Ending point: Intersection of Brigade Road and Residency Road.

We start off by moving up along residency road, in the general direction of Mayo Hall. On the way, we take photographs of the nice Opera building, and also the large number of modern buildings that have come up in this stretch. Once we reach Mayo Hall, we do a couple of pradakshinas to the place while taking photographs. We then pay homage to the deceased Victoria Hotel, and take snaps of the ugly Bangalore Central.

Next, we move on to commissariat road, and along with some police quarters, there are a couple of nice buildings before we hit Garuda Mall. We continue walking on, and there are a lot more interesting things to photograph here, until we hit Richmond Road, near Lifestyle. We walk along Richmond Road towards Shoolay Circle, and on the way there is the Sacred Hearts Church and some school. This ends the deterministic portion of the walk.

The next part of the walk (random as of now) will be in the inner lanes of Richmond Town. Just to throw around a few names, the roads we will cover will be Pulliyar Koil street, Markham Road, Castle street, Wood street, etc. Of course, this is all probabilistic. We will be walking extensively here if we have the time. Not at all if we don’t.

We hope to emerge out of the inner lanes of Richmond town somewhere on Museum Road, and we will use that to return to Residency Road. Once back on Residency Road, we will pay homage to the non-existent Imperial cinema hall, and then walk up another hundred meters, and we will end up where we started off. I’ll conclude by telling you all the story again – I’d have told it to you right at the beginning. Maybe if people have the enthu, we could even shoot a small video.

Here is the link to the probabilistic route that we are going to take on the 29th.

We should adjust our travels through the inner lanes in a way that we conclude at 10 am.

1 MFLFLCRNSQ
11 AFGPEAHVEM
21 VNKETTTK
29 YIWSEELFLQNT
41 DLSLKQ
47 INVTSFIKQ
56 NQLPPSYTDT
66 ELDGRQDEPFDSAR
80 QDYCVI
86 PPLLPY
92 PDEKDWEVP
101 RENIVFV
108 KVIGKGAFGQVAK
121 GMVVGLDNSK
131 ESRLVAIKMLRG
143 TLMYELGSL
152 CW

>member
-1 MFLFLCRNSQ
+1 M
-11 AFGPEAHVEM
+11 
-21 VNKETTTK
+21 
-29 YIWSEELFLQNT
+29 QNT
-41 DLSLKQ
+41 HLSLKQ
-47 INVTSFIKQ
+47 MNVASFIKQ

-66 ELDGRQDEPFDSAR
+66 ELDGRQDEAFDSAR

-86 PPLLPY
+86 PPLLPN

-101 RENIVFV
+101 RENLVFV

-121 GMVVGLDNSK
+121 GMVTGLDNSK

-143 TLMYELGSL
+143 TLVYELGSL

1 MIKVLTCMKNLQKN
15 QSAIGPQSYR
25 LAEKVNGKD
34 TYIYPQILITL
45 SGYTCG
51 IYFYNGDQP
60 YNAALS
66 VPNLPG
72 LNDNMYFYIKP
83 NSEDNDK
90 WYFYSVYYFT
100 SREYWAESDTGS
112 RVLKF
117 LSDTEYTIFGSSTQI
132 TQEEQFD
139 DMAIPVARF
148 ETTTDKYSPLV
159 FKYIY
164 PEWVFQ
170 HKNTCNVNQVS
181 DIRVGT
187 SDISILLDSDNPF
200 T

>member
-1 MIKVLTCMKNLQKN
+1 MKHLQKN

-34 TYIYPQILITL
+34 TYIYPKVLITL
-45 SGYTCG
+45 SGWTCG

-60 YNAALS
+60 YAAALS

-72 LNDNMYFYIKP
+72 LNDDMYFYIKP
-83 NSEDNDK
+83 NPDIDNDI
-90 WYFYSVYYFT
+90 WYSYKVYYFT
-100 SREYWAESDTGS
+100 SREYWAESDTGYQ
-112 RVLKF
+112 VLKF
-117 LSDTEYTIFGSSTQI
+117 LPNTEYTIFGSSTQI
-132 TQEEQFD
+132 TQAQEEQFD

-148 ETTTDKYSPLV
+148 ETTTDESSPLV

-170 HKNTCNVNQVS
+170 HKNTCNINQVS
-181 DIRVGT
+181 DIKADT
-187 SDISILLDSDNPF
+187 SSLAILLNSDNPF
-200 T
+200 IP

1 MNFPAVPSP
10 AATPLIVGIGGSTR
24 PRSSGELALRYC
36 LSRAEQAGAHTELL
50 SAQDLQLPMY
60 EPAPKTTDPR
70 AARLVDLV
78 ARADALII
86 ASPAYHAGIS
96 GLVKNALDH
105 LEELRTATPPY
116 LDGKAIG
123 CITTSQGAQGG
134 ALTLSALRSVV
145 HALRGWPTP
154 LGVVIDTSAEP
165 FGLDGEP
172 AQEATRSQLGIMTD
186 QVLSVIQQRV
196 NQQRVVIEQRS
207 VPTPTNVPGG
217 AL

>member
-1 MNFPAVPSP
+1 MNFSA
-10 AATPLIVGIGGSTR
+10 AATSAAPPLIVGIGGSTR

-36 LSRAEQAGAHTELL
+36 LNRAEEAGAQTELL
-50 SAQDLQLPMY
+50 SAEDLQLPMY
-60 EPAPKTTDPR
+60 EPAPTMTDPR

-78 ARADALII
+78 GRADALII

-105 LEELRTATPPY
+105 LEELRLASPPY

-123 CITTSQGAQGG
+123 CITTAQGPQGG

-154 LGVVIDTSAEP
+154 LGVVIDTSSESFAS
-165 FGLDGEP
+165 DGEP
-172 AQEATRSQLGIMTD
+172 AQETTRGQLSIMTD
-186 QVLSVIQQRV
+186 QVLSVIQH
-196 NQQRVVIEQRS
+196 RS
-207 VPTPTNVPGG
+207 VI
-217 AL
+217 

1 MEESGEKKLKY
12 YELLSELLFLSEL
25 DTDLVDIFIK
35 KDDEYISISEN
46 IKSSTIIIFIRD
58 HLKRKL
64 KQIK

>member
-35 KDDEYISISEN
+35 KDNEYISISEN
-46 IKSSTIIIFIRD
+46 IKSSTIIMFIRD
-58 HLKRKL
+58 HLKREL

I’m just back from an “unofficial non-public photo walk”.

? landed up in Bangalore yesterday and demanded a photowalk. We walked around the MG Road-Brigade Road-Church Street- Rest House Crescent area (which anyways is taboo for official photowalks). I’ll upload the pics soon.

Looking forward to your participation. Let me know regarding your participation either by leaving a comment here (along with your name and maybe some kind of contact details) or by mailing me at skthewimp [at] yahoo [dot] com. Please do the usual PR – link to this from your blog, or put this up on your site, or write about this in your newspaper, or just tell people. And ask them to RSVP. And you also please RSVP.

Letting Bear fail

This is a tubelight post. Was supposed to have written this two months back.

I sometimes wonder if the US Fed did the right thing by encouraging JP Morgan to buy out Bear Stearns rather than to just let the latter fail. I know letting it fail would have had significant negative impact on the already struggling financial sector. But wouldn’t it have sent out a nice message for the longer term? That nobody was too big to fail? Wouldn’t this have significantly improved the quality of derivatives contracts in the long term?